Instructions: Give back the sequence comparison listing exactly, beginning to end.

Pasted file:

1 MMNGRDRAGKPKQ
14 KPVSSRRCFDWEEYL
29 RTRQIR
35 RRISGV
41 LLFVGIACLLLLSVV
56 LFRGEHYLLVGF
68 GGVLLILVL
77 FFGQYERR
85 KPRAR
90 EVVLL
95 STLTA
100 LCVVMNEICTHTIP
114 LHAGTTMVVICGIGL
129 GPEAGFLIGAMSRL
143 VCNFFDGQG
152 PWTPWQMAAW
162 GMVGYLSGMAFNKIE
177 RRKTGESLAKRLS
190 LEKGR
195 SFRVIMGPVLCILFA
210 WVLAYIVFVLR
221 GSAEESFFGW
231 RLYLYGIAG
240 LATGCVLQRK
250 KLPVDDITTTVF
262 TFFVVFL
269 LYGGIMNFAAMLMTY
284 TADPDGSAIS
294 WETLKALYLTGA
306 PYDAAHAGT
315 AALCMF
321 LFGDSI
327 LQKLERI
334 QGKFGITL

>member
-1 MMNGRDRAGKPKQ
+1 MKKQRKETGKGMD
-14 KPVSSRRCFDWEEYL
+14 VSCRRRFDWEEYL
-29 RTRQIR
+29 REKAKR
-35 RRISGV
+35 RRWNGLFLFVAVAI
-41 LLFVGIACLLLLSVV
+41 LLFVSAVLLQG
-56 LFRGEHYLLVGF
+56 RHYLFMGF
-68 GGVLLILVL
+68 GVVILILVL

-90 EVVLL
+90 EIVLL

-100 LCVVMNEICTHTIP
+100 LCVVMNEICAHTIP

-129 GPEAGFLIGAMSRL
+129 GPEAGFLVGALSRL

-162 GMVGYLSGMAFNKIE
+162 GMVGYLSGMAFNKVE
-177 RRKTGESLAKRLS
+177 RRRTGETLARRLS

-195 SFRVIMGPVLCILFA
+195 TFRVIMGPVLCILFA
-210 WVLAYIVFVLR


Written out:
1 MMNGRDRAGKPKQ
14 KPVSSRRCFDWEEYL
29 RTRQIR
35 RRISGV
41 LLFVGIACLLLLSVV
56 LFRGEHYLLVGF
68 GGVLLILVL
77 FFGQYERR
85 KPRAR
90 EVVLL
95 STLTA
100 LCVVMNEICTHTIP
114 LHAGTTMVVICGIGL
129 GPEAGFLIGAMSRL
143 VCNFFDGQG
152 PWTPWQMAAW
162 GMVGYLSGMAFNKIE
177 RRKTGESLAKRLS
190 LEKGR
195 SFRVIMGPVLCILFA
210 WVLAYIVFVLR
221 GSAEESFFGW
231 RLYLYGIAG
240 LATGCVLQRK
250 KLPVDDITTTVF
262 TFFVVFL
269 LYGGIMNFAAMLMTY
284 TADPDGSAIS
294 WETLKALYLTGA
306 PYDAAHAGT
315 AALCMF
321 LFGDSI
327 LQKLERI
334 QGKFGITL

>member
-1 MMNGRDRAGKPKQ
+1 MKKQRKETGKGMD
-14 KPVSSRRCFDWEEYL
+14 VSCRRRFDWEEYL
-29 RTRQIR
+29 REKAKR
-35 RRISGV
+35 RRWNGLFLFVAVAI
-41 LLFVGIACLLLLSVV
+41 LLFVSAVLLQG
-56 LFRGEHYLLVGF
+56 RHYLFMGF
-68 GGVLLILVL
+68 GVVILILVL

-90 EVVLL
+90 EIVLL

-100 LCVVMNEICTHTIP
+100 LCVVMNEICAHTIP

-129 GPEAGFLIGAMSRL
+129 GPEAGFLVGALSRL

-162 GMVGYLSGMAFNKIE
+162 GMVGYLSGMAFNKVE
-177 RRKTGESLAKRLS
+177 RRRTGETLARRLS

-195 SFRVIMGPVLCILFA
+195 TFRVIMGPVLCILFA
-210 WVLAYIVFVLR